A month or two ago, I was overwhelmed by the urge to cook dishes from my heritage. I made a childhood favorite: Hungarian paprikash
as well as (Italian) potato gnocchi
. Shortly after making both for the first time, I wanted to try something a bit more daring: pierogies. My mom's side of the family is half Polish and half Italian, so at Christmas and Easter, we always had pierogies. For years, we'd buy them from the grocery store or from a local Polish deli; they seemed like too much work to attempt.
If you've been following my blog, you might know that lately I've been trying to conquer my baking fears. This includes cheesecake and pie crust, among other things (more on the pie crust later). Dough isn't really my specialty, so the thought of pierogi-making made me super nervous. I've tried my hand at pasta making several times since getting my pasta roller at age 12, but I can't help but fail at even the simplest spaghetti.
Luckily for me, heritage was on my side. I followed the recipe with much trepidation and let my dough rest for a half hour. When I returned to roll it out, I found that it had become elastic and really forgiving.
I made two kinds of fillings--potato & cheese and sauerkraut. The former was a russet potato boiled til tender, combined with sour cream, cheddar cheese, a pinch of salt and white pepper to taste. The latter was a jar of sauerkraut with freshly cracked blacked pepper. Both were really simple to make and pretty tasty.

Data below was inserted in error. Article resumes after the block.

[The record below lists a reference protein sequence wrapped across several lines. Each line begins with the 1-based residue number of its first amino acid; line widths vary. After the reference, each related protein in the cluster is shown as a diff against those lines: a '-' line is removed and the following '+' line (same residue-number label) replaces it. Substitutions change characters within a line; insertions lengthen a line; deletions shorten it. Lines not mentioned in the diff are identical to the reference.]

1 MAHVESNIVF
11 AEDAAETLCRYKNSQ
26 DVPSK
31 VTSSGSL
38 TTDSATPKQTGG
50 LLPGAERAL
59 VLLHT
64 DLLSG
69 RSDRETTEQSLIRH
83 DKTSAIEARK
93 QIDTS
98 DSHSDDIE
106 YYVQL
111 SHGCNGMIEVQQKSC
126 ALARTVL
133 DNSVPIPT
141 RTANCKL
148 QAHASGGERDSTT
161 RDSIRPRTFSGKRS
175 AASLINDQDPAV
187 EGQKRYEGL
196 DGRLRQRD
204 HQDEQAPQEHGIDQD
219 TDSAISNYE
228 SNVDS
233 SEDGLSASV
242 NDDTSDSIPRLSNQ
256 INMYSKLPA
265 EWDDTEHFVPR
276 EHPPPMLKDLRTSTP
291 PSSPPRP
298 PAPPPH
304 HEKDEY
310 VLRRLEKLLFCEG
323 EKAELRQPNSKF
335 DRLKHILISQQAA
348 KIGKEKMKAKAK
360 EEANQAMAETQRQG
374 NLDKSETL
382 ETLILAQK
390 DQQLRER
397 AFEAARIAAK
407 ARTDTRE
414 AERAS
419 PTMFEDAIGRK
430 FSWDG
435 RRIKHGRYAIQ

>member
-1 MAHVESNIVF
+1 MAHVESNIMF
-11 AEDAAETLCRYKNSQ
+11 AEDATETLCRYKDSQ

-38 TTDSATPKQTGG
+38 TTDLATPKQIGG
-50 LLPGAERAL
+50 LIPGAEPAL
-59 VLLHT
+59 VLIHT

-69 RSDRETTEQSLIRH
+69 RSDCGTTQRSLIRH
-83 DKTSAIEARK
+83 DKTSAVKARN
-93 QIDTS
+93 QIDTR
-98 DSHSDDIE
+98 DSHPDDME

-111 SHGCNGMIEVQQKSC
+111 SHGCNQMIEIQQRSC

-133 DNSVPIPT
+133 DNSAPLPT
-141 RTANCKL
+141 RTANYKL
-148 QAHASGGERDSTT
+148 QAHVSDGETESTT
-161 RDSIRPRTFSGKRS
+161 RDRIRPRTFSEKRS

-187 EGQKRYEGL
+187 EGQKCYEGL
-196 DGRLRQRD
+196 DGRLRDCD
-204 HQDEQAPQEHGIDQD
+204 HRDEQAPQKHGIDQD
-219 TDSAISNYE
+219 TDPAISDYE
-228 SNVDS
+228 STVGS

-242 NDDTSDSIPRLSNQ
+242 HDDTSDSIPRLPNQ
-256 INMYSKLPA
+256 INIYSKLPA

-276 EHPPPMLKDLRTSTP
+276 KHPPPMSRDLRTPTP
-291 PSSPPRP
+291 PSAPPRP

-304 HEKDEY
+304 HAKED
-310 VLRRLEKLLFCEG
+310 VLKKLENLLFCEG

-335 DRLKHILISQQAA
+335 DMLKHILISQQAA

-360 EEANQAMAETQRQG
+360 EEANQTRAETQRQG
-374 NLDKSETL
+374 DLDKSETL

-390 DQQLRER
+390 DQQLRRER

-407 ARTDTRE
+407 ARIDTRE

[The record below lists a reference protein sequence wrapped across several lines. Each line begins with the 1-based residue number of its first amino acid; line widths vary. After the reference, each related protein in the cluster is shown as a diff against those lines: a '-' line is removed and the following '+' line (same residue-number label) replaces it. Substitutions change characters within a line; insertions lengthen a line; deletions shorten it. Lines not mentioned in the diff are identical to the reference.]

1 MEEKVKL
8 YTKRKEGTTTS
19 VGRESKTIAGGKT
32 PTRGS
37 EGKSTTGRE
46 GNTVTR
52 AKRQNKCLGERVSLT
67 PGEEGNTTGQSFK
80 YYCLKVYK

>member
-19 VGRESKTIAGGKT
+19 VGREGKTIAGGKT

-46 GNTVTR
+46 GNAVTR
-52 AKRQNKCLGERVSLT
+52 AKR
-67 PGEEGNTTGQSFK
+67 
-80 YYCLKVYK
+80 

I didn't have a large cutter, so they came out on the small side. Next time, I'll make them bigger so it's easier to get a taste for the filling.
I boiled and then fried them, but I made so many that I had to do them in batches and put the finished ones in the oven to keep them warm. Warming them made them soft instead of crispy. (Something to note for next time).
Served with kielbasa from the farmer's market, sauerkraut and curried cabbage (not a Polish dish, but still delicious!)
Pierogi and Vareniki Dough
Gourmet | February 2001
Yield: Makes enough for about 48 pierogies or 32 varenikis
Active Time: 20 min
Total Time: 50 min
1 cup all-purpose flour plus additional for kneading and rolling
3/4 cup cake flour (not self-rising)
2 large eggs
3/4 teaspoon salt
1/4 cup water
Stir together flours in a bowl. Make a well in flour and add eggs, salt, and water, then stir together with a fork without touching flour. Continue stirring, gradually incorporating flour into well until a soft dough forms. Transfer dough to a lightly floured work surface and knead, adding only as much additional flour as needed to keep dough from sticking, until smooth and elastic, about 8 minutes. (Dough will be soft.) Cover with plastic wrap and let rest at room temperature at least 30 minutes.
·Dough may be made 2 hours ahead, wrapped well in plastic wrap and chilled. Bring to room temperature before using.